Even at only a 200 kHz repetition rate, the harmonics required to make waveforms other than sinusoids will extend to much higher frequencies than your fundamental repetition rate. So even for a mere 200 kHz rate, you will need to design and implement the circuit so that it will work well at frequencies that are roughly at least ten to twenty times higher, or maybe more, depending on how precise you want your output waveform shapes to be.

    You can also think of that in terms of rise time, where the frequencies necessary to produce a rise time of trise would include up to about f = 1 / (Pi x trise). [Some people use 1 / (3.5 x trise), but Henry W. Ott says Pi instead of 3.5 so that's what I use. I guess I should try deriving it myself.]

    Obviously, you will need an oscilloscope that can work well, up to much higher frequencies than your target output fundamental frequency. Your scope (and probes) should probably be able to go to at least 200 Mhz, for a 10 MHz rep rate, although 100 MHz might be "usable", in a pinch (but I would not recommend it). You will also want to be able to see things like parasitic oscillations, which could be at very much higher frequencies, depending on the parts you select. So use a scope that goes way above 200 MHz, if you possibly can. [And actually, the probes should be able to go quite a bit higher than the scope, if you want accurate measurements at up to the scope's maximum rated bandwidth. Tdisplay = sqrt ( Tprobe^2 + Tscope^2 ). But that won't apply if you use a direct coax connection from your output, if you have a matching-impedance scope input.]

    Cheers,

    Tom
     
    Last edited: Dec 31, 2012
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  5. Tavi89

    Thread Starter New Member

    Dec 29, 2012
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    Thank you all for quick responses.First of all, I don't know to much about op amps, so if there is anyone who may want to explain me this schematic (I mean how are these signals generated? and if I want to change the op amp from this scheme with an TL074, what else needs to be changed?) I would really appreciate.
     
  6. Audioguru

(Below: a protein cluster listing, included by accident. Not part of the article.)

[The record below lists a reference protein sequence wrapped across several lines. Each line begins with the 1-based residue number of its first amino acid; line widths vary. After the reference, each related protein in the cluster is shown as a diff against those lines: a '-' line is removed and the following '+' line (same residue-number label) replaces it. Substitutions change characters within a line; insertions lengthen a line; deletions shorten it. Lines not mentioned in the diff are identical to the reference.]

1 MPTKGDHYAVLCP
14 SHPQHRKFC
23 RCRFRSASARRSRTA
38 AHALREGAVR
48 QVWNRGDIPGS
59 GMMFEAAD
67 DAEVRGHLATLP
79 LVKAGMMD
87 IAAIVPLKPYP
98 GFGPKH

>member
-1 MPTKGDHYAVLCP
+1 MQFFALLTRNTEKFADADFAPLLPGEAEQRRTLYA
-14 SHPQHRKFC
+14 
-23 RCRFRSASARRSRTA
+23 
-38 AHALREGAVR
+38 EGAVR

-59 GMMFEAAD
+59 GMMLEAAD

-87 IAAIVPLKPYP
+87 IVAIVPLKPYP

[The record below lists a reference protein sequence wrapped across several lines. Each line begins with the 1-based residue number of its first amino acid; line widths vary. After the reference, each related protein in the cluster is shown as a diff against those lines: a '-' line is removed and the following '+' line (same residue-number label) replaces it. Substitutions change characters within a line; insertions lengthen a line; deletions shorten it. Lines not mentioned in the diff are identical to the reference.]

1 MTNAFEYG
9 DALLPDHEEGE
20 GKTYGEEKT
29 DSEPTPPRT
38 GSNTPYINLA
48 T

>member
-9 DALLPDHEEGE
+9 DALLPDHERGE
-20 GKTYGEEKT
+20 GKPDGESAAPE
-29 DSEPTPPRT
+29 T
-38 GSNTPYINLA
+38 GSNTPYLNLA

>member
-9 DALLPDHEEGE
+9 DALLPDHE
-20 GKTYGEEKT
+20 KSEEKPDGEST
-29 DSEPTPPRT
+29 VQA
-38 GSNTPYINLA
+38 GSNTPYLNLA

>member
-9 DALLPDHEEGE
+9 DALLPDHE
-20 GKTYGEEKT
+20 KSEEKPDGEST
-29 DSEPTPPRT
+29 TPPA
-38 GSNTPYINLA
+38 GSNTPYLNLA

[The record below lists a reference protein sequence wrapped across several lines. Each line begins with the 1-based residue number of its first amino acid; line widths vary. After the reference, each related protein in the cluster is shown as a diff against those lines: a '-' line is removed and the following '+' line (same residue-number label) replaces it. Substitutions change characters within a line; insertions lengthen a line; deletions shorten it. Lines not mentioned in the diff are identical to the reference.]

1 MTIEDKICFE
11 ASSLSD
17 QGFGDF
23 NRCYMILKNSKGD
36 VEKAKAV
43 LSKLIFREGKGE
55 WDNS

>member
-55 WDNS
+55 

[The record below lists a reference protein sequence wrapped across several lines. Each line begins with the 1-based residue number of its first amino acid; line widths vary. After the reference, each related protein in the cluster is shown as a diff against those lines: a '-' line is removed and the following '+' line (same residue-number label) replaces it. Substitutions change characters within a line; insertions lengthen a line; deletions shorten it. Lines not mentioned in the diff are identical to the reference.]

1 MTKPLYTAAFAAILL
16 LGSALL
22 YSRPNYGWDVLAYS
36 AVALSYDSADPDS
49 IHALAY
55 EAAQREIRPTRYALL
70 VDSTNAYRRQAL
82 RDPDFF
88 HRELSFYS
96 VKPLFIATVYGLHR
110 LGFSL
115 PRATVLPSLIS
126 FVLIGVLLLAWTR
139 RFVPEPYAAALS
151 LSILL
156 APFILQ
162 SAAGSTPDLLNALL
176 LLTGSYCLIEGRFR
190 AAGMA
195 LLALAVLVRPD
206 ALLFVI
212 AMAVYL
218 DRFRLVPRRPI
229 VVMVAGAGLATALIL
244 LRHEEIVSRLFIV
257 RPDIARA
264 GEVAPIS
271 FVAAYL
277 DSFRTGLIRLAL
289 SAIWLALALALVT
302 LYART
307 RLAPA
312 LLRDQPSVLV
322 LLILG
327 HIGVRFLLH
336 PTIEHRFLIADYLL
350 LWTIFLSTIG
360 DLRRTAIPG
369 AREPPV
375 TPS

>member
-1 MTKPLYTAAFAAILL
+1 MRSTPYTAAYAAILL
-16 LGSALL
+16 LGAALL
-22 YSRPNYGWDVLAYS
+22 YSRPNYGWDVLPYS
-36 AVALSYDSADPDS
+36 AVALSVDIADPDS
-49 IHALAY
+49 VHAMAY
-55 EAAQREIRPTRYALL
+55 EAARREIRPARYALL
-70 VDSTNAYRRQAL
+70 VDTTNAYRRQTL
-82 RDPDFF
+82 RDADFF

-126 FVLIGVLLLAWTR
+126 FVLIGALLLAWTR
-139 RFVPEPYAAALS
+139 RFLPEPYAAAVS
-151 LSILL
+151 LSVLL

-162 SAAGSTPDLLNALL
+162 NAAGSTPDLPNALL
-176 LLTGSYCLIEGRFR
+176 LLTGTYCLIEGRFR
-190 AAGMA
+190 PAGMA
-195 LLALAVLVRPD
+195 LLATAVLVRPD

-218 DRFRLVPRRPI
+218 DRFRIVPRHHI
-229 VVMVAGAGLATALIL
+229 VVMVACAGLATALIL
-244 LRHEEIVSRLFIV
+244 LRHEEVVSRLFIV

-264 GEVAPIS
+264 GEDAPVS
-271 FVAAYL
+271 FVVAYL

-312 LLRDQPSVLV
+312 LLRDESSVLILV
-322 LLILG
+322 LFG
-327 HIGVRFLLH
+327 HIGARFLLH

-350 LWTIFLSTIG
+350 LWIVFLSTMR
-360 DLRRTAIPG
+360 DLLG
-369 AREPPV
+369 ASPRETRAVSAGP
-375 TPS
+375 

New Member

    Dec 20, 2007
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    The text for the kit explains how it works.
    The first opamp is a Schmitt Trigger and the second opamp is an integrator.
    The triangle wave from the integrator rises and falls which causes the Schmitt Trigger to switch.

    A TL074 quad opamp has the same pin numbers as the lousy old LM348 so it simply plugs in and works without changing anything.

    It is a lousy circuit. Its supply is not regulated so the levels change as the 9V battery voltage runs down. The sinewave is made from the triangle wave which is a poor way to make a sinewave. The diodes cause the sinewave to be clipped.
     
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  7. Tavi89

    Thread Starter New Member

    Dec 29, 2012
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    Thank you! But if i don't really need a quad op amp ic and use separate 4 op amps could I get a higher frequency than 100 KHz? if so, what op amps could you recommend me?
     
  8. Audioguru

    New Member

    Dec 20, 2007
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    I use opamps for audio. I don't know any opamps that work at radio frequencies.
     
  9. Tavi89

    Thread Starter New Member

    Dec 29, 2012
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    Ok. I'm looking for a more detailed explanation of the circuit. I have made a simulation in multisim. I know that the first op amp acts like a comparator (Schmitt trigger) and the second one as integrator. Concerning the Schmitt trigger I'm a little confused;
    how do I calculate the threshold voltages? and is this a non-inverting or an inverting Schmitt trigger?
    In the description it's says that the input to pin 12(Vp) depends on two things; firstly the potential of pin 14(Vo), and secondly, the voltage output of opamp C at pin 8(Vo1). So how do I calculate Vp? Thank you.
    Scheme Multisim
     
  10. Audioguru

    New Member

    Dec 20, 2007
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    To calculate the values of the schmitt trigger threshold voltages:
    1) Look up the maximum output voltage swing of your opamp on its datasheet with your load resistance and your supply voltage.
    2) Use Ohm's Law to calculate the threshold voltages.
     
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  11. Tavi89

    Thread Starter New Member